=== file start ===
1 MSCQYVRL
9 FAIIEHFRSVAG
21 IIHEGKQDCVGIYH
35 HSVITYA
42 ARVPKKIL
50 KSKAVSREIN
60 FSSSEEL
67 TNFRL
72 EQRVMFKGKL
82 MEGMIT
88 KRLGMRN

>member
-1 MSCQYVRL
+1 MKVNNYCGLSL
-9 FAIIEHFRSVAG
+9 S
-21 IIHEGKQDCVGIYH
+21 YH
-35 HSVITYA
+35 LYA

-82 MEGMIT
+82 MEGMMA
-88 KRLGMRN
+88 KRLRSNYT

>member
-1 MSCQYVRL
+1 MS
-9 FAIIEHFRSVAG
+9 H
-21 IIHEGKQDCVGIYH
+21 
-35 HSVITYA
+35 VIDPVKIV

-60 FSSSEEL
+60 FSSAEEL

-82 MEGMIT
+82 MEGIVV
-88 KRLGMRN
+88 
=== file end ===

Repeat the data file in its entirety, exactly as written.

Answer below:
1 MSCQYVRL
9 FAIIEHFRSVAG
21 IIHEGKQDCVGIYH
35 HSVITYA
42 ARVPKKIL
50 KSKAVSREIN
60 FSSSEEL
67 TNFRL
72 EQRVMFKGKL
82 MEGMIT
88 KRLGMRN

>member
-1 MSCQYVRL
+1 MKVNNYCGLSL
-9 FAIIEHFRSVAG
+9 S
-21 IIHEGKQDCVGIYH
+21 YH
-35 HSVITYA
+35 LYA

-82 MEGMIT
+82 MEGMMA
-88 KRLGMRN
+88 KRLRSNYT

>member
-1 MSCQYVRL
+1 MS
-9 FAIIEHFRSVAG
+9 H
-21 IIHEGKQDCVGIYH
+21 
-35 HSVITYA
+35 VIDPVKIV

-60 FSSSEEL
+60 FSSAEEL

-82 MEGMIT
+82 MEGIVV
-88 KRLGMRN
+88 